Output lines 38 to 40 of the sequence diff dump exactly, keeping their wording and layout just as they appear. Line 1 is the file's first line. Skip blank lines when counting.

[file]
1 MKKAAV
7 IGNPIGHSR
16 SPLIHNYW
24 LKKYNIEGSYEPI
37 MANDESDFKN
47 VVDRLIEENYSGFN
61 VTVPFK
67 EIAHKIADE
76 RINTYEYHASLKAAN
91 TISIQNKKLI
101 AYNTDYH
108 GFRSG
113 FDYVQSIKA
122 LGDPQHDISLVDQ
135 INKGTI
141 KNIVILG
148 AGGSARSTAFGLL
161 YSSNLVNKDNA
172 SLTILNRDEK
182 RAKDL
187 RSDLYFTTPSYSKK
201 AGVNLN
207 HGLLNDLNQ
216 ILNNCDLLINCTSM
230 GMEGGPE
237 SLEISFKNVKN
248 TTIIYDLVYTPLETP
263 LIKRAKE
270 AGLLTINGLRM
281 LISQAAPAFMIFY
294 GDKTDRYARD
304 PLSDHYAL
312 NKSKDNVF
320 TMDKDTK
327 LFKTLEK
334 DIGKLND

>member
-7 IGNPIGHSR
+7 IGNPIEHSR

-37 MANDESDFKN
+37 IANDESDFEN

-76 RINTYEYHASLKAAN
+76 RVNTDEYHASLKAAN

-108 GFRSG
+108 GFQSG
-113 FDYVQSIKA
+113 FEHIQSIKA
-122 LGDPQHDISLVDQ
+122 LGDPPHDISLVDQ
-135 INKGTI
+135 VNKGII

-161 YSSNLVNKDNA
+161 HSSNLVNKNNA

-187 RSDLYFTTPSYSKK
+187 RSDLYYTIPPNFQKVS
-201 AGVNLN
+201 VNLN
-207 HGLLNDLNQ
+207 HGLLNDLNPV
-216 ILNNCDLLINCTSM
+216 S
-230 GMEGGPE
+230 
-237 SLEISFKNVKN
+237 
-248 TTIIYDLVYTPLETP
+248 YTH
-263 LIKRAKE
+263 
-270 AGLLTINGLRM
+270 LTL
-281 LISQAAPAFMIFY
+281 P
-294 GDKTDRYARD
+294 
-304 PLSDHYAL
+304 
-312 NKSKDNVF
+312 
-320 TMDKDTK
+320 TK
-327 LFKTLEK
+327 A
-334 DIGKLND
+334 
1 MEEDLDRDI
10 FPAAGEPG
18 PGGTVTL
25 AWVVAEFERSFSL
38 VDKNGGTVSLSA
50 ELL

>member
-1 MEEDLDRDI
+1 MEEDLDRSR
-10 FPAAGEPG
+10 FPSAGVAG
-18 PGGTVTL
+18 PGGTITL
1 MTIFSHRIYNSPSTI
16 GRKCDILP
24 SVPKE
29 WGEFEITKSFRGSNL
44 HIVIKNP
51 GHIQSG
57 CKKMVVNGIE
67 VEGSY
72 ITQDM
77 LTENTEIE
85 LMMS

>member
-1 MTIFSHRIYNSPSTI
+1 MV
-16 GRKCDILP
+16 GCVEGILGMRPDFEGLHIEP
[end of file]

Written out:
-7 IGNPIGHSR
+7 IGNPIEHSR

-37 MANDESDFKN